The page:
I see that force advancing with irresistible power on the world’s stage;
(Have the old forces, the old wars, played their parts? are the acts suitable to them closed?)
I see Freedom, completely arm’d, and victorious, and very haughty, with Law on one side, and
Peace on the other,
A stupendous Trio, all issuing forth against the idea of caste;
—What historic denouements are these we so rapidly approach?
I see men marching and countermarching by swift millions;
I see the frontiers and boundaries of the old aristocracies broken;
I see the landmarks of European kings removed;
I see this day the People beginning their landmarks, (all others give way;)
—Never were such sharp questions ask’d as this day;
Never was average man, his soul, more energetic, more like a God;
Lo! how he urges and urges, leaving the masses no rest;
His daring foot is on land and sea everywhere—he colonizes the Pacific, the archipelagoes;
With the steam-ship, the electric telegraph, the newspaper, the wholesale engines of war,
With these, and the world-spreading factories, he interlinks all geography, all lands;
—What whispers are these, O lands, running ahead of you, passing under the seas?
Are all nations communing? is there going to be but one heart to the globe?
Is humanity forming, en-masse?—for lo! tyrants tremble, crowns grow dim;
The earth, restive, confronts a new era, perhaps a general divine war;
No one knows what will happen next—such portents fill the days and nights;
Years prophetical! the space ahead as I walk, as I vainly try to pierce it, is full of phantoms;
Unborn deeds, things soon to be, project their shapes around me;
This incredible rush and heat—this strange extatic fever of dreams,
O years! Your dreams, O year, how they penetrate through me! (I know not whether I sleep or wake!)
The perform’d America and Europe grow dim, retiring in shadow behind me,
The unperform’d, more gigantic than ever, advance, advance upon me.
Walt Whitman (1819—1892) was an American poet, essayist and journalist. He is regarded as one of the most influential American poets, and the father of free verse poetry; his merging of transcendental themes with social realism and a want to make his work as appealing to the public as possible led him to be loved publicly while retaining a strong influence over the works of future generations of poets.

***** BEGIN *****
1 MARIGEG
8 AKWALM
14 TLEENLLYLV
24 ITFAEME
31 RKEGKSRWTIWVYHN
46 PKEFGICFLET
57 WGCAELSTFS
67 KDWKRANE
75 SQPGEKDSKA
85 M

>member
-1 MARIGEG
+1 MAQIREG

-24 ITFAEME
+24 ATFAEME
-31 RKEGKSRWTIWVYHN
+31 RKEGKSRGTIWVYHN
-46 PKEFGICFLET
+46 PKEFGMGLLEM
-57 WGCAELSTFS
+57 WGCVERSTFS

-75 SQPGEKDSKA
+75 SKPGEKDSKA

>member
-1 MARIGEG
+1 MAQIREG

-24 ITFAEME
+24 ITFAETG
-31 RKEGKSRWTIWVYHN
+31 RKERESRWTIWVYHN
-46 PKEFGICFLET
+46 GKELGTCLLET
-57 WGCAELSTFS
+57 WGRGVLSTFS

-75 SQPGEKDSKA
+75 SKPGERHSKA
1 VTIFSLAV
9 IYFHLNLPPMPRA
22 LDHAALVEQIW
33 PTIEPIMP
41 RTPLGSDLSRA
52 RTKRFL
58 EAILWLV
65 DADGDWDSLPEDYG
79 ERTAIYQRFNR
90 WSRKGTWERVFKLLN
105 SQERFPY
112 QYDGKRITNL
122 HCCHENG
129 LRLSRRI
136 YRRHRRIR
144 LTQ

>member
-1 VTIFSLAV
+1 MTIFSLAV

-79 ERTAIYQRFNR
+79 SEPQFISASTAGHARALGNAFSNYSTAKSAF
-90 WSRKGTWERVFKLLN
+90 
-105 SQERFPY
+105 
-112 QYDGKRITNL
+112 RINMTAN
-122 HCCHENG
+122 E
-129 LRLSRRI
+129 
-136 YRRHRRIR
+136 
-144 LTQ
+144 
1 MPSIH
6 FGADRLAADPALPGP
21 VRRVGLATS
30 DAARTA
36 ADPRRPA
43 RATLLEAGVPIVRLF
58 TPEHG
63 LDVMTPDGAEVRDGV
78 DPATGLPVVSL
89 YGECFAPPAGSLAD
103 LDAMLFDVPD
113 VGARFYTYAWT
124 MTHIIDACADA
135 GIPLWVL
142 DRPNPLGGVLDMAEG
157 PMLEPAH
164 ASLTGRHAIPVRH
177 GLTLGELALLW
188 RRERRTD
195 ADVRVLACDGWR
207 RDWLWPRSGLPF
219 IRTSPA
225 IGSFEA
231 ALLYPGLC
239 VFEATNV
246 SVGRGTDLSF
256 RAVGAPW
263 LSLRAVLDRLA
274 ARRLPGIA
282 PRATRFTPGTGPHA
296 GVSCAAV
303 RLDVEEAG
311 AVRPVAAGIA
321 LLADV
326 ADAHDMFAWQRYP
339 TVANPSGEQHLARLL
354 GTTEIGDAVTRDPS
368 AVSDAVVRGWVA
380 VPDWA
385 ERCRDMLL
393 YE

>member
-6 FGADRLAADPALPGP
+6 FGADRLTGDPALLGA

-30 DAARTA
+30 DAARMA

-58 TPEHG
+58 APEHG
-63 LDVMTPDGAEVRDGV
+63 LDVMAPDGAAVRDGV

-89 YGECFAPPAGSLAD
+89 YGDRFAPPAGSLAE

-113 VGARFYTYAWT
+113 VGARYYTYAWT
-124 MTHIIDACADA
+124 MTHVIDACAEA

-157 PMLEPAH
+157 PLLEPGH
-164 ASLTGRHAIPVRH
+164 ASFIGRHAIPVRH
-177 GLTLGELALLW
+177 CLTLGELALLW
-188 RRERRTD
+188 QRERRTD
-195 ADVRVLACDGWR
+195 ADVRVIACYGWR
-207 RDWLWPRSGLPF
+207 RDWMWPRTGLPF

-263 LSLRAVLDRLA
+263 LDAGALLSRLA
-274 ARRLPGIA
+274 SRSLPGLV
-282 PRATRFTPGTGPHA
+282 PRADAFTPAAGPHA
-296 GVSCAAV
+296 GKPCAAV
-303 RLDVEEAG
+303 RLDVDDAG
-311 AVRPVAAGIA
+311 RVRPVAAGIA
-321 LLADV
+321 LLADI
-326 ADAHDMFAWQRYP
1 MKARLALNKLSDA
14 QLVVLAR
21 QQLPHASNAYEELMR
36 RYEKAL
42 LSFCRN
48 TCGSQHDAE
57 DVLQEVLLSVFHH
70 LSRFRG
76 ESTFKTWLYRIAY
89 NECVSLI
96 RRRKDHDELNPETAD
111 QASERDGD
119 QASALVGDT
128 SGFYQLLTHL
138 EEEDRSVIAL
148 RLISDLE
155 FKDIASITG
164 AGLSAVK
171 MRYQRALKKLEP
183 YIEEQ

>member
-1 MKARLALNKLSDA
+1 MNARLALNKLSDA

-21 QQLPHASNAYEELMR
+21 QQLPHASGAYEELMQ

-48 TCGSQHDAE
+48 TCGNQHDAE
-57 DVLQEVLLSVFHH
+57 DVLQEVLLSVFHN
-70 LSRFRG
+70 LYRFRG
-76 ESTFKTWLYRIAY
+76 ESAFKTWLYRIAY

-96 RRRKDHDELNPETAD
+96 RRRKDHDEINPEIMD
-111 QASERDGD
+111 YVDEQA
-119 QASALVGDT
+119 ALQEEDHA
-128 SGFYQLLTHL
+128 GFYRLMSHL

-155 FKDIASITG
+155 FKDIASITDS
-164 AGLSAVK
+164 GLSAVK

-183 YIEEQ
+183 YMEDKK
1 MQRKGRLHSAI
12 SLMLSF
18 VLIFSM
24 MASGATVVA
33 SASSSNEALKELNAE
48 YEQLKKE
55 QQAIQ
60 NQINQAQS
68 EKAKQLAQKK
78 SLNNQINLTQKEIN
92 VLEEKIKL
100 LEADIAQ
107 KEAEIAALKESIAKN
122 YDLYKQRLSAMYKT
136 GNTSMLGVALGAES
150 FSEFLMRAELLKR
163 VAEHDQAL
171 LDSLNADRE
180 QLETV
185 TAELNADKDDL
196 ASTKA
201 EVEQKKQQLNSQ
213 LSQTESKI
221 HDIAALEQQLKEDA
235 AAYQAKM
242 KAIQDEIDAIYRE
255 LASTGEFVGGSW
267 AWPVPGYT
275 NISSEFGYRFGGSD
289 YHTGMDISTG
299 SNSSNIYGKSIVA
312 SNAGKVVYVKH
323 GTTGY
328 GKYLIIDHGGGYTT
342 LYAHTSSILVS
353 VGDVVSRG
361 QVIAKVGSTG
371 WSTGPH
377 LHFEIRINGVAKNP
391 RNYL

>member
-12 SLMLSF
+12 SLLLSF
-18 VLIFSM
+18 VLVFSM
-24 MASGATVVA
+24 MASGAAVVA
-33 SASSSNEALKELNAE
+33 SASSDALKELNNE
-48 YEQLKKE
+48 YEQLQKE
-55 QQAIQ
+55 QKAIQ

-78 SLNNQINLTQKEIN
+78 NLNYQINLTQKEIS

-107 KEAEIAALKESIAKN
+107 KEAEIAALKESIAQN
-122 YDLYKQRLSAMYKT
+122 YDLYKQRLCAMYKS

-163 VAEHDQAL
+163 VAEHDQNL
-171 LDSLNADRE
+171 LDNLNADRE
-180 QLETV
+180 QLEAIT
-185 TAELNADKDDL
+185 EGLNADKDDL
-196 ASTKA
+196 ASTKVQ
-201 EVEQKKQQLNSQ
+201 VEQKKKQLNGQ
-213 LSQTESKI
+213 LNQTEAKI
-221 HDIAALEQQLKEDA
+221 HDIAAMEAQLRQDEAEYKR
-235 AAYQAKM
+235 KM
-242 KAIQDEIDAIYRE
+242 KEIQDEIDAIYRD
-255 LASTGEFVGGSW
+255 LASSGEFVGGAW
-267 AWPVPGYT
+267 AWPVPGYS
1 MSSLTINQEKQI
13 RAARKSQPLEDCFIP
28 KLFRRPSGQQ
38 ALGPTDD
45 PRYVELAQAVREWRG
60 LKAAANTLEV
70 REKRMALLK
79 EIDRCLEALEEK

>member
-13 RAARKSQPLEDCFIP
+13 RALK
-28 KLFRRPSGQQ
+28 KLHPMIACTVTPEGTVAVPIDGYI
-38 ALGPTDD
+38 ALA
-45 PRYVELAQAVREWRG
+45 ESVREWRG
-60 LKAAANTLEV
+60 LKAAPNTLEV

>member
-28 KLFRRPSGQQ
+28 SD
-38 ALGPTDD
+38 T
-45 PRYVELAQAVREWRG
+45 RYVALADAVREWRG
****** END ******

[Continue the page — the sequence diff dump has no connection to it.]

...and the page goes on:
I’ve feature Whitman on this blog not too long ago but I re-read this poem the other day for the first time in years and was restruck by it’s power. The typically Whitman long lines are truly used in full force here: grand, rolling lines like great waves which strike with great strength then spill their remainder over us: ‘With the steam-ship, the electric telegraph, the newspaper, the wholesale engines of war…’. Normally repetition is my least-favourite poetic device—too often I see it as stagnation or a mawkish attempt at grandeur—but Whitman really uses the repeated ‘I see’ and other refrains as a way of drumming up excitement and anticipation. It feels a lot like the repetitions are the speaker catching his breath (accentuated by the pattering of anapest rhythms ending each line) before wildly continuing, regaling with a desperate urgency his dream and hope for the future.
It’s only in the final lines that this restlessness ceases, as Whitman muses on his own mortality and the sense he will miss out on some of the grandest eras of humanity, but the fact we are only given a mere whisper of this despair adds to the poem’s power. By not overexplaining this side of the poem, it is given greater power because it so precisely contrasts with the excitement of the previous lines: the darkness is more vivid when juxtaposed with the brilliant light of Whitman’s humanism: ‘Never was average man, his soul, more energetic, more like a God.’